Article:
Munich festival gets under way with packed scheduleEuropost
Filmgoers in Munich were heading for the first full day of films at the 38th Munich Film Festival on Friday, with the day's highlight to be the Cinemerit Award to US actor Robin Wright. The 38th edition of the popular summertime film festival, which fell victim last year to the coronavirus pandemic, opened with the premiere screening of a Bavarian cop comedy, Kaiserschmarrndrama, at six locations on Thursday evening.
Friday's full slate of over a dozen films presents cinema audiences with the first look at several international productions, many making their European and world premieres.
Under the motto "Citywide Live," the filmfest is a scaled-down programme taking place at eight outdoor locations and seven indoor cinemas. Through 10 July, film enthusiasts will have a choice of among 70 films, including 33 world premieres, from 29 countries, numbers that are far below the pre-corona slate of 180 films two years ago.
This year's smaller size reflects the planning uncertainties that the filmfest organizers faced given the pandemic and whether the festival could be held at all, and under what conditions. With the steady drop in infections in Munich in recent months, officials gave the green light to a scaled-down festival.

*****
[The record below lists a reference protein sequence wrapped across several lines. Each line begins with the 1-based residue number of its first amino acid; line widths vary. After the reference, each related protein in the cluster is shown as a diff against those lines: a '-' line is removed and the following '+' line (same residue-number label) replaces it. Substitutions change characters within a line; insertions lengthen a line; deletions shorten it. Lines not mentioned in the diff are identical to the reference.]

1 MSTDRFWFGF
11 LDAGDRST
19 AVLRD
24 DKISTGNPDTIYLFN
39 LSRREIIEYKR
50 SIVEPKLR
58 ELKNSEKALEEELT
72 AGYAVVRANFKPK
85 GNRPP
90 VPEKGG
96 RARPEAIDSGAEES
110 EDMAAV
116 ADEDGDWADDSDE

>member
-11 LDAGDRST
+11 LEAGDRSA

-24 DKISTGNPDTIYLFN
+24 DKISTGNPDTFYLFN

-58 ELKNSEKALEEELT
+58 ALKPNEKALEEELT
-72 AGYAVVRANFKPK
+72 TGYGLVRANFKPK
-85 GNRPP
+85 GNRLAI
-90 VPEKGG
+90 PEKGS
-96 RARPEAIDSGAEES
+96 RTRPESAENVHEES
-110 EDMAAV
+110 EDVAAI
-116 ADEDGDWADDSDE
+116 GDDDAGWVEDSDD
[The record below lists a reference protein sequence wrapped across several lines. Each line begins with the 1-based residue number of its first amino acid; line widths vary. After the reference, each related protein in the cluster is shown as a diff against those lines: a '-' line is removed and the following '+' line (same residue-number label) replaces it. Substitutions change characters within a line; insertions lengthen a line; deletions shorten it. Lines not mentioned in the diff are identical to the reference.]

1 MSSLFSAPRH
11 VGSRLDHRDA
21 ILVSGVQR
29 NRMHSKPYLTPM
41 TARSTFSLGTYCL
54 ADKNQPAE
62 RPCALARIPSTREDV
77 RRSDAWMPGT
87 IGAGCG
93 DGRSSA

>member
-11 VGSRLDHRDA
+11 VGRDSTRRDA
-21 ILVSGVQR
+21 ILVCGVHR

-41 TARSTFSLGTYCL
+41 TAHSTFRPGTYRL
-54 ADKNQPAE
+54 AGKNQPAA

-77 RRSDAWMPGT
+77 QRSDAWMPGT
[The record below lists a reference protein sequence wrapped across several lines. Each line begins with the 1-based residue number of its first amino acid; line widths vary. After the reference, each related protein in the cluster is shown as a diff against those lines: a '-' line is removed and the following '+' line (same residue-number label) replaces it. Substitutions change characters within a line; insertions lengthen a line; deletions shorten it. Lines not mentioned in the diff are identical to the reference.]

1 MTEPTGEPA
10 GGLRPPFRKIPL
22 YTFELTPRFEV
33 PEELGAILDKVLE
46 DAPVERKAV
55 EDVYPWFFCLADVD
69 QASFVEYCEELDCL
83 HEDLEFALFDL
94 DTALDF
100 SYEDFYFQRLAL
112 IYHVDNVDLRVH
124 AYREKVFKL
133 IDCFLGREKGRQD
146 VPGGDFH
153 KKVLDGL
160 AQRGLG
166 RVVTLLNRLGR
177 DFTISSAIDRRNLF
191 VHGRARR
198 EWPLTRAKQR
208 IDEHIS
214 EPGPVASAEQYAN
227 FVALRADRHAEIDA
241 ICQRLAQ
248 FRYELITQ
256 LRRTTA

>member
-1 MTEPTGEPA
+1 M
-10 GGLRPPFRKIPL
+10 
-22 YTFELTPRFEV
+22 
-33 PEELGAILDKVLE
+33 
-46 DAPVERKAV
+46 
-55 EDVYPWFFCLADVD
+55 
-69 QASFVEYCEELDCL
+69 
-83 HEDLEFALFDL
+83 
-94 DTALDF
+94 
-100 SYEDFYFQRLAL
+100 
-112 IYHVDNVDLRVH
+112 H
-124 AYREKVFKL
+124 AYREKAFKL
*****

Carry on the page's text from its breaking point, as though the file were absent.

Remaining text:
Wright is to be feted via satellite linkup Friday evening in receiving the Cinemerit award paying tribute to outstanding film personalities.
Later during the fest, Munich-based grande dame of film Senta Berger will likewise be honoured, as will US "Run Lola Run" actor Franka Potente. Finally, a special tribute will honour multiple award-winning Polish director Malgorzata Szumowska.
The final ceremonies wrapping up the festival are set for July 10, with the awarding of the top honours, including the 50,000-euro ARRI/OSRAM CineMasters prize for best international film and the 15,000-euro CineVision prize for the best up-and-coming international director.
Among the 13 entries in the Cinemasters competition are Summer of 85 (France) by Francois Ozon, Wife of a Spy (Japan) by Kiyoshi Kurosawa, Sun Children (Iran) by Majid Majidi, El Perro que no Calla (Argentina) by Anna Katz, Riders of Justice (Denmark) by Anders Thomas Jensen, Tove (Finland/Sweden) by Zaida Bergroth, and Sainte-Narcisse (Canada) by Bruce LaBruce.
In an innovation, on the final night six films will be screened at the various locations as opposed to the usual practice of a single film shown at the awards ceremonies.